A year from now, I hope I remember that stopping by a beloved teacher's yoga class was all I needed one dreary, difficult Monday to feel better.

A year from now, I hope I remember that taking a week off running, even in the midst of a training cycle, is good for the soul and body when both are screaming that that's what they need. A year from now, hopefully when I'm back on course and finding love and joy in this hobby, I hope I remember to feel grateful for the day I laced up again and set myself on track.

A year from now, I hope I remember the excitement my two dear friends and I feel while preparing to launch a big project that is so close to our hearts. I hope I remember this feeling of anticipation as we prepare for go day. I hope I never, ever forget how much fun it is to collaborate and share ideas with these women and that they supported me, picked up the slack when I couldn't be 100% present.

A year from now, I hope I remember what it felt like to feel lost, ungrounded, and foreign to myself, but how a select few people were always able to remind me of who I am, where I come from, where I'm going, and that I deserve to be loved and cared for when I need it. I especially hope I remember that it's okay to need to be cared for sometimes, and I hope I remember how to let it be so.

I hope I remember that every bad day, every hard moment, every difficult decision, every regret was all leading to where I am, where I will be, one year from today. I hope I remember every good, beautiful, amazing, sweet, precious thing that was part of that journey too.

This post is part of the Back to Blogging Non-challenge Challenge hosted by yours truly. Get the details and join in (it's never too late) here.

Wednesday, October 19, 2016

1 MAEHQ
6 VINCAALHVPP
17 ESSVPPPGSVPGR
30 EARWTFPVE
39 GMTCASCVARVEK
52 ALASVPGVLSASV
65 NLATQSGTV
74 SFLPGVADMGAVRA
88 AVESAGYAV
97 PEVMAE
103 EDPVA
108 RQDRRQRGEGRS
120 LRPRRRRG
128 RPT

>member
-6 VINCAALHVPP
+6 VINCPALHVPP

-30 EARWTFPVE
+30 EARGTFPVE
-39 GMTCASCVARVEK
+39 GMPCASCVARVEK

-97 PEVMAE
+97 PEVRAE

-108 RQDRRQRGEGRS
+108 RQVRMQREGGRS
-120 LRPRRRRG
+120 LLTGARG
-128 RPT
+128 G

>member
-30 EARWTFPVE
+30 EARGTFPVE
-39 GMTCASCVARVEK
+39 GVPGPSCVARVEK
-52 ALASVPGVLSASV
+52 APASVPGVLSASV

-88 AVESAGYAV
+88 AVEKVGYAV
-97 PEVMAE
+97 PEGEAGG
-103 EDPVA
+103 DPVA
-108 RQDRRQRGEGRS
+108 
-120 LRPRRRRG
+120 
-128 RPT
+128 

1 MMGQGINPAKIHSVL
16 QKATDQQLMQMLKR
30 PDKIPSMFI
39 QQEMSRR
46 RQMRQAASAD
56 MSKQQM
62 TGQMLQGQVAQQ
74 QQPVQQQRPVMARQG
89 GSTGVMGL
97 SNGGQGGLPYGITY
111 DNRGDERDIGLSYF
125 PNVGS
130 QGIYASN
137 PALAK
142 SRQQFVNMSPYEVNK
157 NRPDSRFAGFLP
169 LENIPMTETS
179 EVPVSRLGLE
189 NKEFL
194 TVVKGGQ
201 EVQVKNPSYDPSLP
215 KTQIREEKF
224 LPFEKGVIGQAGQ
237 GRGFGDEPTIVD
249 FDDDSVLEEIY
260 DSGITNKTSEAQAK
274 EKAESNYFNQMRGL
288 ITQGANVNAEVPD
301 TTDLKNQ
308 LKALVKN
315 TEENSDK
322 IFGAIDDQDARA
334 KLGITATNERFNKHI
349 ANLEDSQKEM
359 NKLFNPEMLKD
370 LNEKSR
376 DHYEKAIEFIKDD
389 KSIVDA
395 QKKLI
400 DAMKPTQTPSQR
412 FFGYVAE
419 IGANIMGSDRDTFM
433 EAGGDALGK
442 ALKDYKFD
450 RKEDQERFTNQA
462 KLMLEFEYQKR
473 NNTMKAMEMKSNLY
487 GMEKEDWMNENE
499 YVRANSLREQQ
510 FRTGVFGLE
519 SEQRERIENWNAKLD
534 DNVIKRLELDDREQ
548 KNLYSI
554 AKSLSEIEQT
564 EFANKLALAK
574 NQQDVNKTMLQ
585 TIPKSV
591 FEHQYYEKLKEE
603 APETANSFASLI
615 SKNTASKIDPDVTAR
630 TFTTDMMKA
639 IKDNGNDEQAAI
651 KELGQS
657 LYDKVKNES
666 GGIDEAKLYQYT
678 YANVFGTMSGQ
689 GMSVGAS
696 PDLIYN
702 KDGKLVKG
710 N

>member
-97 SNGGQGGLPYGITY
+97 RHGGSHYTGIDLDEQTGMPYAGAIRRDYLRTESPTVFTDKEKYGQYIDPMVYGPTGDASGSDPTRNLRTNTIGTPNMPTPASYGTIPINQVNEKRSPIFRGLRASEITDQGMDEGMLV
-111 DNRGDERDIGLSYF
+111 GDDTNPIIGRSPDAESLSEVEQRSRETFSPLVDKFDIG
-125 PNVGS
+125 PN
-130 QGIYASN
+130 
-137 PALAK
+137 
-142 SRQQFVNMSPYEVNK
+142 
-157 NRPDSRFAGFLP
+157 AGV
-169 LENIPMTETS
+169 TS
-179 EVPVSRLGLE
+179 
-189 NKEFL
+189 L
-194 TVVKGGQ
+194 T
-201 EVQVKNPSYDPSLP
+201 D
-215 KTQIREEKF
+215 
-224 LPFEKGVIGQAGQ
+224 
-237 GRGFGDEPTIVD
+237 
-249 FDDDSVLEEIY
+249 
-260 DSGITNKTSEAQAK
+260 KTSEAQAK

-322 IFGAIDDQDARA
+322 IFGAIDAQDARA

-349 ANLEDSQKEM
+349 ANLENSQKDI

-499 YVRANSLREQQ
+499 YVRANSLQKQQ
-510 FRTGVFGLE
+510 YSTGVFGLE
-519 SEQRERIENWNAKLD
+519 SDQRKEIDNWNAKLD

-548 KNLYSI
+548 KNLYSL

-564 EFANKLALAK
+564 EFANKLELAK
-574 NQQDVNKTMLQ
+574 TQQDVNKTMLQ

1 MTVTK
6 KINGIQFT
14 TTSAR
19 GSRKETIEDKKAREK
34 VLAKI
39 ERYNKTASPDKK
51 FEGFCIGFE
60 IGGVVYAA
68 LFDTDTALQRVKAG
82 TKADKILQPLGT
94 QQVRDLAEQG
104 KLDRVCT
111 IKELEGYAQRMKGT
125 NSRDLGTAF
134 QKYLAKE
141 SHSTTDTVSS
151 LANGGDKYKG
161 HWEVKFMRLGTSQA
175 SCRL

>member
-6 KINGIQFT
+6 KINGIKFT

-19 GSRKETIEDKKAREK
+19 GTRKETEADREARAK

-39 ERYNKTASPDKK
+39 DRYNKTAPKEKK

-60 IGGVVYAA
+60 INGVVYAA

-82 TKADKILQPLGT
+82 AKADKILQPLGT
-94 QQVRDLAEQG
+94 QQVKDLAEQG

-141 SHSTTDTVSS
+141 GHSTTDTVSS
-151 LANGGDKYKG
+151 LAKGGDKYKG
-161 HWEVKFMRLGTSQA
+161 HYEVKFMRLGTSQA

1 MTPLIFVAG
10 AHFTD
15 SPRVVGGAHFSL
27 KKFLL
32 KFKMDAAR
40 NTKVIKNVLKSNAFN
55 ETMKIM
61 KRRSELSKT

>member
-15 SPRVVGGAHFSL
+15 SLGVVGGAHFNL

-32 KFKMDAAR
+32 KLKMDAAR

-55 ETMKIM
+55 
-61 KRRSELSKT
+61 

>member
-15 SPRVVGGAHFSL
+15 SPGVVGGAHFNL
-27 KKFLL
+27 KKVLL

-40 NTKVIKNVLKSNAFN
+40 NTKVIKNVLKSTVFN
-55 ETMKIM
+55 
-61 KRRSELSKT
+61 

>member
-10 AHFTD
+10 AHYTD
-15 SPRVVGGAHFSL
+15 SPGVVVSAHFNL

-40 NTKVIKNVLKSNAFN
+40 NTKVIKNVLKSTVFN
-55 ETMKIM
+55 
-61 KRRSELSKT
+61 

It's Going to Get Worse

This time last year, I was in a brand new and exciting place in my life.

I had left my soul-sucking job at the publishing company I'd worked at for three years the previous summer.
I had just left what was dangerously close to becoming an equally destructive job by successfully transitioning it from an on-site 45 hour/week role into an off-site part-time role.
I was gearing up for my first marathon and was nervous, anxious, excited—all in a good way.
I was pitching editors left and right, giving this freelancing thing a whirl, and making plans for 2016 to be my best year yet.

It wasn't too long after that things started to fall apart piece by piece.

That contract position went from an agreed-upon 25 hours per week to me chasing people around to get invoice approval, and then less and less work came my way as the people in my corner left (or were removed from, I'm not sure) their positions, and ultimately, that working relationship dissolved completely. Some websites lost funding for the department I was writing in, or editors stopped responding, or the work wasn't worth the pay. For a multitude of reasons, the freelance life I'd only stumbled into by accident (and had never actually planned on until it wound up happening by default) became unbearable. So I turned my sights back onto finding a full-time job, and the most stressful summer of my life ensued.

I can realize now, looking back on this past year, that a depression started setting in back in the winter and has yet to fully release me. There is a blanket of stress and uncertainty over every single day as I count down the calendar pages on this current contract position and frantically resume my job search. My angst and stress has infiltrated my running experience and sapped so much joy from that which used to give me life. It's infiltrated my relationship with David, who surprises me every day with the number of panicked late-night rambles he's willing to put up with. It's infiltrated my ability to feel optimistic or excited about much at all, because this question mark still hangs over me, and it will until something changes that is out of my control.

I wish I could have warned myself about it all. And if last year I could have known this would happen, I would have done a lot of things differently.